A biography of the American poet Sylvia Plath which presents a different view of her life and death by shifting any blame away from Plath's husband, Ted Hughes, and suggesting the problems lay in her personality difficulties.

Title Ariel The Restored Edition
Author Sylvia Plath
Publisher Faber & Faber
Release Date 2010-11-25
Category Poetry
Total Pages 224
ISBN 9780571264186
Language English, Spanish, and French
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Book Summary:

Upon the publication of her posthumous volume of poetry Ariel in 1965, Sylvia Plath became a household name. Readers may be surprised to learn that the draft of Ariel left behind by Plath when she died in 1963 is different from the volume of poetry eventually published to worldwide acclaim. This facsimile edition restores, for the first time, the selection and arrangement of the poems Sylvia Plath left at the point of her death. In addition to the facsimile pages of Sylvia Plath's manuscript, this edition also includes in facsimile the complete working drafts of the title poem 'Ariel' in order to offer a sense of Plath's creative process, as well as notes the author made for the BBC about some of the manuscript's poems, including 'Daddy' and 'Lady Lazarus' In her insightful foreword to this volume, Frieda Hughes, Sylvia Plath's daughter, explains the reasons for the differences between the previously published edition of Ariel as edited by her father, Ted Hughes, and her mother's original version published here. With this publication, Sylvia Plath's legacy and vision will be reevaluated in the light of her original working draft.

The Equivalents by Maggie Doherty

Title The Equivalents
Author Maggie Doherty
Publisher Vintage
Release Date 2021-04-13
Category Biography & Autobiography
Total Pages 400
ISBN 9780525434603
Language English, Spanish, and French
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Book Summary:

"An important debut work of narrative nonfiction: the timely, never-before-told story of five brilliant, passionate women who, in the early 1960s, converged at the newly founded Radcliffe Institute for Independent Study, stepping outside the domestic sphere and shaping the course of feminism in ways that still resonate today. In 1960, at the height of an era that expected women to focus solely on raising families, Radcliffe College announced the founding of an Institute for Independent Study, offering fellowships to women with a PhD or "the equivalent" in artistic success. Acclaimed writer and Harvard lecturer Maggie Doherty introduces us to five brilliant friends--poets Anne Sexton and Maxine Kumin, painter Barbara Swan, sculptor Mariana Pineda, and writer Tillie Olsen--who came together at the Institute and would go on to make history. Drawing from their notebooks, letters, lecture recordings, journals, and finished works, Doherty weaves from these women's own voices a moving narrative of friendship, ambition, activism, and art. Beautifully written and urgently told, The Equivalents shows us where we've been--and inspires us to go forward"--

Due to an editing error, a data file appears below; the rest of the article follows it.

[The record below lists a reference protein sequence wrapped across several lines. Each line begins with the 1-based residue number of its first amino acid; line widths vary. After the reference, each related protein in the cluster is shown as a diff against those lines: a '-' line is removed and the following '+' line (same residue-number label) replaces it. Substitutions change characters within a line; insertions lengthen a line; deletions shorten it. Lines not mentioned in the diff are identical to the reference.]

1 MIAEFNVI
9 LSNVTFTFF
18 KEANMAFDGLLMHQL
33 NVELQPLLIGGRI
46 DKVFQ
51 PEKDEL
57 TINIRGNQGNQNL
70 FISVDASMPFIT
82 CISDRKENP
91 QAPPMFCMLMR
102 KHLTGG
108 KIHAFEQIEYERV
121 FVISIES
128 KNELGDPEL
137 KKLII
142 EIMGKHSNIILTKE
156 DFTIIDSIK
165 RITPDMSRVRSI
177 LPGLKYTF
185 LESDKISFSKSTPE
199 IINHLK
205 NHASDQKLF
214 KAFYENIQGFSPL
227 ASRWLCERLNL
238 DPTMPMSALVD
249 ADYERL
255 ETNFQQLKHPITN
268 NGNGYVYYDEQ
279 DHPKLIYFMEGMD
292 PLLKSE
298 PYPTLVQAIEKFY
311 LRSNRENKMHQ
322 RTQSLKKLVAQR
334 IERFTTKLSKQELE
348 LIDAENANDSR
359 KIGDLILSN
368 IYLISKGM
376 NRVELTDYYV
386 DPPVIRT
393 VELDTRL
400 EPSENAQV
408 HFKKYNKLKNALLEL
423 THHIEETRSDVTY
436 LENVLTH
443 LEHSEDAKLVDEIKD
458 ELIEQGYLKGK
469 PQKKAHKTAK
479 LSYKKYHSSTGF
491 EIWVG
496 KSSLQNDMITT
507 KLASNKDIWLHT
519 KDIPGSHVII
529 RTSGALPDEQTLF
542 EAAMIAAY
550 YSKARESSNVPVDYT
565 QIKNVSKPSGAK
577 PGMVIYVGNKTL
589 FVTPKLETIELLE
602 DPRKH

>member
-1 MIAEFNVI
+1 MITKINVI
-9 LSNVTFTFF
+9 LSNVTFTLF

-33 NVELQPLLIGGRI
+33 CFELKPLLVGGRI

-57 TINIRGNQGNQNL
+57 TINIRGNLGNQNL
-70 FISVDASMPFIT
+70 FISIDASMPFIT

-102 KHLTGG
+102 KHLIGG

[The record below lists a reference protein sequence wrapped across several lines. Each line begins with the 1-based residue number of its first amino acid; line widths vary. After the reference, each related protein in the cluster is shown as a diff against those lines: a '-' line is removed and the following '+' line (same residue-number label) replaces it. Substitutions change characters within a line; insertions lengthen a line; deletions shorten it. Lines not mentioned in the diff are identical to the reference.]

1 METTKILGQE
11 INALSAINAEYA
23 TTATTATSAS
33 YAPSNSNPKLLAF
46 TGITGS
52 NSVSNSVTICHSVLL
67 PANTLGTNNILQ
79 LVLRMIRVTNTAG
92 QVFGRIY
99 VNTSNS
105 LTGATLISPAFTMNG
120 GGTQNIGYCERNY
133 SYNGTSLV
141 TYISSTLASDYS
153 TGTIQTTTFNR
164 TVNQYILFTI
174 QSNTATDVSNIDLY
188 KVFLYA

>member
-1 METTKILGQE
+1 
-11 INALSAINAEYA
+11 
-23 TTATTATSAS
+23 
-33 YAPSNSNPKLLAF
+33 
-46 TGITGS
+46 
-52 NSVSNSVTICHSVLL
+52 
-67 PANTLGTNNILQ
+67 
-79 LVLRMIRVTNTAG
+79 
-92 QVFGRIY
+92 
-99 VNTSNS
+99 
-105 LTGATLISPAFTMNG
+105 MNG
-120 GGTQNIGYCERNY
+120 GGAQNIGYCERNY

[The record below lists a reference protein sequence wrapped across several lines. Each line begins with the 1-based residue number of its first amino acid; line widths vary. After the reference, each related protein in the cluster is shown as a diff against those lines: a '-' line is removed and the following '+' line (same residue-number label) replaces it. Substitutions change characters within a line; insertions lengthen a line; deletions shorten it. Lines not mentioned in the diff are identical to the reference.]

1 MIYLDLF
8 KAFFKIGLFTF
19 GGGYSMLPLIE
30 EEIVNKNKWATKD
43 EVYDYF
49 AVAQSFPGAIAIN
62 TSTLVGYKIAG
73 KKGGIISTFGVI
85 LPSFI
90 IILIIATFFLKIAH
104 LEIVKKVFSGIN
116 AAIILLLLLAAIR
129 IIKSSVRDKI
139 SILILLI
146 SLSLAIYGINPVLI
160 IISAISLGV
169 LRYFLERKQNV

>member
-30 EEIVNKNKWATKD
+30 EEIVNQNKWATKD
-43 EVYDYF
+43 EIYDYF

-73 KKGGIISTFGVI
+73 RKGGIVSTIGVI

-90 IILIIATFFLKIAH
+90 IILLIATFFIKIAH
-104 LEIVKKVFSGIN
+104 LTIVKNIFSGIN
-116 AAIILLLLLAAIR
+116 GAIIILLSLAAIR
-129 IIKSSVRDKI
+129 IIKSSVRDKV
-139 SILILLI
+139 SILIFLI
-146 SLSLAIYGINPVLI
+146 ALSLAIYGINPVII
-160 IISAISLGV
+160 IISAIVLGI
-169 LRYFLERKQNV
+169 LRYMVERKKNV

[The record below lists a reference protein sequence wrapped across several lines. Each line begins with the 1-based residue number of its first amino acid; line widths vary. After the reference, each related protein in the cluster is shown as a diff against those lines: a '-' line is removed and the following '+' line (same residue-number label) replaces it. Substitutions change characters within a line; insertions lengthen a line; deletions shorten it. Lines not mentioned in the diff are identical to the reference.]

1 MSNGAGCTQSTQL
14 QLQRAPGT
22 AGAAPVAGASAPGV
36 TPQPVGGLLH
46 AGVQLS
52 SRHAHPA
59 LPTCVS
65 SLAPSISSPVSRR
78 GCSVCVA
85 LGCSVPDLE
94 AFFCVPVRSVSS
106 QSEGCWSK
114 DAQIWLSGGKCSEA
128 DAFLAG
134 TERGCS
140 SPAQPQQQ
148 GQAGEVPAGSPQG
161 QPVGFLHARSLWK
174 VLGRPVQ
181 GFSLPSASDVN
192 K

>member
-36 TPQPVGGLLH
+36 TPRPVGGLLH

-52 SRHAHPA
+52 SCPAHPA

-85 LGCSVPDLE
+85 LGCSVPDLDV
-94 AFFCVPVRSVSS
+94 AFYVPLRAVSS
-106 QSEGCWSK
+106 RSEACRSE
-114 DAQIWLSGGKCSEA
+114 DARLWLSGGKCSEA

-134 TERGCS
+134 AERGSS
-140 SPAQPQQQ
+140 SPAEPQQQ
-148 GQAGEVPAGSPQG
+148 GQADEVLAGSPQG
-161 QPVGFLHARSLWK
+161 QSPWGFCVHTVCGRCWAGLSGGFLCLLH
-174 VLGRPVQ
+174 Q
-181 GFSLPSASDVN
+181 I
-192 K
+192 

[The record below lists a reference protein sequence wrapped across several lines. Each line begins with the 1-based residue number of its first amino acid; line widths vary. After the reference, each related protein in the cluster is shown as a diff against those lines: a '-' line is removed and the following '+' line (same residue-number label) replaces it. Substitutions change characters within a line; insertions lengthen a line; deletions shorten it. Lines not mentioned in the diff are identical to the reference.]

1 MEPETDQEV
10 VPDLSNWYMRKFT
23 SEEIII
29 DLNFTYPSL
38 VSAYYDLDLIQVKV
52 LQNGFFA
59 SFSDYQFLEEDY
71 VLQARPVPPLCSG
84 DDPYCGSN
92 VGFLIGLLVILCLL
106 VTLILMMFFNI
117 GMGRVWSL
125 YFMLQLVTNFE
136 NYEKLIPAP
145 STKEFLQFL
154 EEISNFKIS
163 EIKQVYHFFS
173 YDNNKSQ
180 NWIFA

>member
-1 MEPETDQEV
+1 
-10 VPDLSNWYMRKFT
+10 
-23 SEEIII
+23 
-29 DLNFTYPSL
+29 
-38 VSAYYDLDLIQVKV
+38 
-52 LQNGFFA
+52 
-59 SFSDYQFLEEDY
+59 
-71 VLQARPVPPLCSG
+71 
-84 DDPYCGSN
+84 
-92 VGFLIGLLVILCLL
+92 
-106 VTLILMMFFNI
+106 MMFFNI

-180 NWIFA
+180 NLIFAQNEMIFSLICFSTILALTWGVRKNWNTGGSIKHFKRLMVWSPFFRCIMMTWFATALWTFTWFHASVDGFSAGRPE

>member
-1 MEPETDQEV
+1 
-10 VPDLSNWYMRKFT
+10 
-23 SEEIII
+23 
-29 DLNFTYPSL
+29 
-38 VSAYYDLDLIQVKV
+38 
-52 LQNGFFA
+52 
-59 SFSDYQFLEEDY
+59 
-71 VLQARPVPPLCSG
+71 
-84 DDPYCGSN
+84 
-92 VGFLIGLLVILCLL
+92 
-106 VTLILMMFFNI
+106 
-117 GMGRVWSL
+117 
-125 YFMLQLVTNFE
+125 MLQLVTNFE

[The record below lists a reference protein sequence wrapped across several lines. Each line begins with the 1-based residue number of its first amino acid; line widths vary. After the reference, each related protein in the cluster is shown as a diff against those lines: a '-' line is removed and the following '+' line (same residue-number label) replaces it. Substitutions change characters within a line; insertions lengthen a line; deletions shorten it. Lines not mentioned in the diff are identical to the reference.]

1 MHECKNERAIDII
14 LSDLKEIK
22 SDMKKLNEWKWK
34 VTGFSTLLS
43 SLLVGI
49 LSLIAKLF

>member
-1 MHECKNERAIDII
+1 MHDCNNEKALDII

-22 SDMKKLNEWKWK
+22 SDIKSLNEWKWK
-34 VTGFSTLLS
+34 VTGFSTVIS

Ariel by Sylvia Plath

Title Ariel
Author Sylvia Plath
Publisher Faber & Faber
Release Date 2010-06-17
Category Poetry
Total Pages 96
ISBN 9780571259465
Language English, Spanish, and French
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Book Summary:

The poems in Sylvia Plath's Ariel, including many of her best-known such as 'Lady Lazarus', 'Daddy', 'Edge' and 'Paralytic', were all written between the publication in 1960 of Plath's first book, The Colossus, and her death in 1963. 'If the poems are despairing, vengeful and destructive, they are at the same time tender, open to things, and also unusually clever, sardonic, hardminded . . . They are works of great artistic purity and, despite all the nihilism, great generosity . . . the book is a major literary event.' A. Alvarez in the Observer This beautifully designed edition forms part of a series with five other cherished poets, including Wendy Cope, Don Paterson, Philip Larkin, Simon Armitage and Alice Oswald.

Title Letters of Sylvia Plath Volume II
Author SYLVIA. PLATH
Publisher Unknown
Release Date 2019-09-19
Category
Total Pages 1088
ISBN 0571339212
Language English, Spanish, and French
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Book Summary: